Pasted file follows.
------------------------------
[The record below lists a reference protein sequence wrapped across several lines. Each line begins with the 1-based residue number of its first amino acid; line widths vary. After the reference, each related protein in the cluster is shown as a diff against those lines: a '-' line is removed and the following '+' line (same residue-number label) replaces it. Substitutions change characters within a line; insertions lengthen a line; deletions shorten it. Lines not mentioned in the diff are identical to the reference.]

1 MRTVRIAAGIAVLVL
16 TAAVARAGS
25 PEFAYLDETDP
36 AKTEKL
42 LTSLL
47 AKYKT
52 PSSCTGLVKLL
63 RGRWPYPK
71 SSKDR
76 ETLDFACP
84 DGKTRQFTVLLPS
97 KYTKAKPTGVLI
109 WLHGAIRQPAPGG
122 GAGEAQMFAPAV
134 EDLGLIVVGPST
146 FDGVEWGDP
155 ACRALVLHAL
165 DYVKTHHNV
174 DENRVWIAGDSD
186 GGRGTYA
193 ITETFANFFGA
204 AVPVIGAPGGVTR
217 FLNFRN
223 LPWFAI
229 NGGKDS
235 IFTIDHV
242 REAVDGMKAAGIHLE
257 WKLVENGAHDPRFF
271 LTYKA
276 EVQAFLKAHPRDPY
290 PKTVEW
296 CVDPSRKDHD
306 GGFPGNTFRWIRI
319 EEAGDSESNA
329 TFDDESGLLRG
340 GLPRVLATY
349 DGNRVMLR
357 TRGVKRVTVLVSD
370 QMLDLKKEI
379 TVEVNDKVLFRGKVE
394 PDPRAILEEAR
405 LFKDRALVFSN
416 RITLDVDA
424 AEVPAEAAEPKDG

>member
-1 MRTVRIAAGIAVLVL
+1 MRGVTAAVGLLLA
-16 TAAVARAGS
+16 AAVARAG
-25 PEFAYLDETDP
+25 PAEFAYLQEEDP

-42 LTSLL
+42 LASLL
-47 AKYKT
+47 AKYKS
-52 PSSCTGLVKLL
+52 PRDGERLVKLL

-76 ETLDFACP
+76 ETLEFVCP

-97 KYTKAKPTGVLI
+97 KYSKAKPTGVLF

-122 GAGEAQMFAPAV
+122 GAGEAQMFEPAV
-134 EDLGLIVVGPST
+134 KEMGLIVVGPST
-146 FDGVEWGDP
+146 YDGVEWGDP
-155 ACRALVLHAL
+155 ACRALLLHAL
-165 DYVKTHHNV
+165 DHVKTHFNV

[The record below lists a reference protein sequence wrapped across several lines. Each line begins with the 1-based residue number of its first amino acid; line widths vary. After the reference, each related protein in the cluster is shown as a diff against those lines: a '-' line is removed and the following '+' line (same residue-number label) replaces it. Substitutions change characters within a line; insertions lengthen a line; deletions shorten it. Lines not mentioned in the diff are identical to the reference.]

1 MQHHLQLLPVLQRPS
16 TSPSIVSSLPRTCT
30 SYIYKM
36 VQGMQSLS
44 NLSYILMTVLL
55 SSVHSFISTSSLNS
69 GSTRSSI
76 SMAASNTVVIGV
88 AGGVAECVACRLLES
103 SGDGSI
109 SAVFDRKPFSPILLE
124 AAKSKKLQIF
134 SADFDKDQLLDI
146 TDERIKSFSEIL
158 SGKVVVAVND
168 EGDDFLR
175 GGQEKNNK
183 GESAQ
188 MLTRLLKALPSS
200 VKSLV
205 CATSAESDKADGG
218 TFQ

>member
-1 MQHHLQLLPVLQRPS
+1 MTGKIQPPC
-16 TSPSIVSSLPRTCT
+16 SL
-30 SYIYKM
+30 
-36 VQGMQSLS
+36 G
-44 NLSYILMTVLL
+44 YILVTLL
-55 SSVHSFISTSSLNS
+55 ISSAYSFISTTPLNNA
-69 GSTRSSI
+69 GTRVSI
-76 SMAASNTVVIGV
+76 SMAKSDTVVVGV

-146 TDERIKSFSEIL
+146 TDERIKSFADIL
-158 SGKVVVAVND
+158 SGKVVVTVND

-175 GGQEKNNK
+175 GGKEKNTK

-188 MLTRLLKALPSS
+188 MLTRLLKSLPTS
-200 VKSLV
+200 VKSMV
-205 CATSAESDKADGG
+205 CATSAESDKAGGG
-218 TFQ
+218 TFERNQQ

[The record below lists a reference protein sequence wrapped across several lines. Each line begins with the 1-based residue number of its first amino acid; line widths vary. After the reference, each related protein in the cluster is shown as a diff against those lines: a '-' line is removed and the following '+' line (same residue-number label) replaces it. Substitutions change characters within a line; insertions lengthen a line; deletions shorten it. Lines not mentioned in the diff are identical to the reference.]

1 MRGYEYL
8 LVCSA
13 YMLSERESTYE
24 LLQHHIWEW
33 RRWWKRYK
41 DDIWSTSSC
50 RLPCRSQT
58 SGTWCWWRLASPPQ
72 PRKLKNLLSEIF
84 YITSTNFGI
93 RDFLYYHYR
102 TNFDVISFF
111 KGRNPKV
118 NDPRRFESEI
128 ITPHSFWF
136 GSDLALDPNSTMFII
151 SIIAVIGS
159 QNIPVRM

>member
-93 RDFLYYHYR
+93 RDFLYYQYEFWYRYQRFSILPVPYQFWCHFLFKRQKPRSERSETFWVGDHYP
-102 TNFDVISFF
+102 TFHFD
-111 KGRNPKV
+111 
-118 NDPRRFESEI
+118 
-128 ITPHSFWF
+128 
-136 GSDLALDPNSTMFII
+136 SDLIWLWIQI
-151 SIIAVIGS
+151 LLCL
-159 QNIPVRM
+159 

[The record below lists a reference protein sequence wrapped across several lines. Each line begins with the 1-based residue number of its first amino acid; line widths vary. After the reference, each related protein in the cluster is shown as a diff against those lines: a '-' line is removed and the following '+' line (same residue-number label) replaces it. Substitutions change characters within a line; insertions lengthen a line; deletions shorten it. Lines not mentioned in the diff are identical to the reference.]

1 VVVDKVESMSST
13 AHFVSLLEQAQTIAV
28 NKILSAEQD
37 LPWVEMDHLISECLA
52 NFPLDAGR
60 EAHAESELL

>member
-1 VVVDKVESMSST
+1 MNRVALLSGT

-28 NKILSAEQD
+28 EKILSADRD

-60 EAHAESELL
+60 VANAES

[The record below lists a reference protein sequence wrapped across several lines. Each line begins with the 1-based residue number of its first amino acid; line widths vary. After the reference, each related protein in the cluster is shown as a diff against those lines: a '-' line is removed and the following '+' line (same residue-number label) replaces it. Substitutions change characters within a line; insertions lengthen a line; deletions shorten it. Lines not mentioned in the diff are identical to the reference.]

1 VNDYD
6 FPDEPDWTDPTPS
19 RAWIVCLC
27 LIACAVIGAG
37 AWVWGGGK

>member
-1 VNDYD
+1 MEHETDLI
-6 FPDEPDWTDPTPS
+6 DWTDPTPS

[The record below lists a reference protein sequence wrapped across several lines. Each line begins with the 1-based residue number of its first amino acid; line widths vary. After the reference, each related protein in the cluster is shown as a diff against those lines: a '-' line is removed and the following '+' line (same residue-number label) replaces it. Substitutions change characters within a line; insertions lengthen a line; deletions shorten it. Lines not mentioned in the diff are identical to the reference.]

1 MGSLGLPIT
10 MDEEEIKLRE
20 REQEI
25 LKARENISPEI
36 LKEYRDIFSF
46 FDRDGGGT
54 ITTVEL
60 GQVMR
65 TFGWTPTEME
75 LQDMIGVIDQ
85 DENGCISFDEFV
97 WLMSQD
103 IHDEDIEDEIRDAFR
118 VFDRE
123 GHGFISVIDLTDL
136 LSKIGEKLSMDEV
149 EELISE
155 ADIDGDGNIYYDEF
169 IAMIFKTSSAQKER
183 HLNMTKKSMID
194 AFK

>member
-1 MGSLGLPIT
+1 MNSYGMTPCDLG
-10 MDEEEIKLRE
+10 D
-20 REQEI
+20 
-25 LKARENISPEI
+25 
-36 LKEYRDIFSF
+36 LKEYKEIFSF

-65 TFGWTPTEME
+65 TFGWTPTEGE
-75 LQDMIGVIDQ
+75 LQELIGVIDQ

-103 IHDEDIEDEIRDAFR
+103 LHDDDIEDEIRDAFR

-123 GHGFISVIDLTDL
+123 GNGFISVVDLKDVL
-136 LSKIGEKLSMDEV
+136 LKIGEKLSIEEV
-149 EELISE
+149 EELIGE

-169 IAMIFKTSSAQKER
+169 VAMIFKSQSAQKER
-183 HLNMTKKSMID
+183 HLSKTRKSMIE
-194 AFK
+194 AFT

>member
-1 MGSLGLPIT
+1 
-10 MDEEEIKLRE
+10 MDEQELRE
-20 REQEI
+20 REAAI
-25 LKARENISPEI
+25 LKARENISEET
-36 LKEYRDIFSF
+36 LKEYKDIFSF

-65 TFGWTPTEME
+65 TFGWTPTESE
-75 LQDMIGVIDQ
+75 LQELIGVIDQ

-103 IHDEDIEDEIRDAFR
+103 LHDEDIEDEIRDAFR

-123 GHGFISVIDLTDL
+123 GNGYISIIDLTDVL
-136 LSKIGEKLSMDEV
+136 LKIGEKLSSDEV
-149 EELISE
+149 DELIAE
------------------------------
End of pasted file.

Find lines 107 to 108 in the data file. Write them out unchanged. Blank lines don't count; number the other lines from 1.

-55 SSVHSFISTSSLNS
+55 ISSAYSFISTTPLNNA